Investors in portions of Jefferson City could receive federal tax credits after three census tracts were selected as opportunity zones.
Opportunity zones are low-income areas with slow job growth that will receive tax incentives to encourage long-term economic investment and job growth. Investors could receive Treasury-certified capital-gains tax deferrals based on their investments in opportunity zones, Maggie Kost, Missouri Department of Economic Development director of communications, told the News Tribune in April.
Jefferson City and the Jefferson City Area Chamber of Commerce nominated three census tracts, which include the downtown area and the Missouri State Penitentiary redevelopment site. The tracts are roughly bordered by the river, Clark Avenue, Ellis and Southwest boulevards, and Industrial Drive.
The nearly 32-acre Missouri State Penitentiary redevelopment site is located in one of the census tracts, Jefferson City Area Chamber of Commerce President Randy Allen said, adding this could be "another layer of potential incentive" to future developers.
"We can let (developers) know that (public) incentives are available as they create these ideas and projects," Allen said. "Then, on top of the local incentives, then here comes this federal incentive for this particular area. You can't go, let's say, down to Stadium Boulevard and offer these because they are outside the area. So this is made perfect (sense) for something like MSP."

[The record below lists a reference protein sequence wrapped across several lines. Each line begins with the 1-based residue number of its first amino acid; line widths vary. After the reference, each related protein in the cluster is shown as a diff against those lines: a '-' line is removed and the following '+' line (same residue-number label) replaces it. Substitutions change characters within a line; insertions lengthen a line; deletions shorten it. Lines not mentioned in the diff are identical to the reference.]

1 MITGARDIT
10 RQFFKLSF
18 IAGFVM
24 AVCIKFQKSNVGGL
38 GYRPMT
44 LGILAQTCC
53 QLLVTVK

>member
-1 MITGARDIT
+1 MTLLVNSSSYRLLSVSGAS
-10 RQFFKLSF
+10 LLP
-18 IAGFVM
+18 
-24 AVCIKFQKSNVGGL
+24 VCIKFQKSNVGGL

Allen announced the opportunity zones' approval during a Friday meeting of the Missouri State Penitentiary Community Partners, which is considering implementing a pre-qualifying process for potential developers for the 32-acre former prison redevelopment site in Jefferson City. The group agreed Friday not to set limitations on the types of public incentives a developer could use when developing the property, meaning opportunity zone tax credits could be offered in addition to incentives like tax increment financing and community improvement districts.
Each state governor could nominate up to 25 percent of eligible census tracts as opportunity zones and submit these nominations to the U.S. Department of Treasury as part of the 2017 Tax Cuts and Jobs Act.
The U.S. Department of Treasury approved 161 census tracts in Missouri, the maximum number the state could nominate, according to its website.
Allen said they are waiting for the U.S. Department of Treasury to give more specific information regarding the tax credits and incentives associated with the opportunity zones.
To be considered an opportunity zone, the census tract must have a poverty rate of at least 20 percent, or the tract's median family income not does not exceed 80 percent of the metropolitan area's and statewide median family income, or the tract does not exceed 80 percent of the statewide median family income in non-metropolitan areas.
If a census tract is in a high-migration rural country, then it can't exceed 85 percent of the statewide median family income. A high-migration rural county is a rural county that "during the 20-year period ending with the year in which the most recent census was conducted, has a net outmigration of inhabitants from the county of at least 10 percent of the county population at the beginning of such period," according to the Department of Economic Development.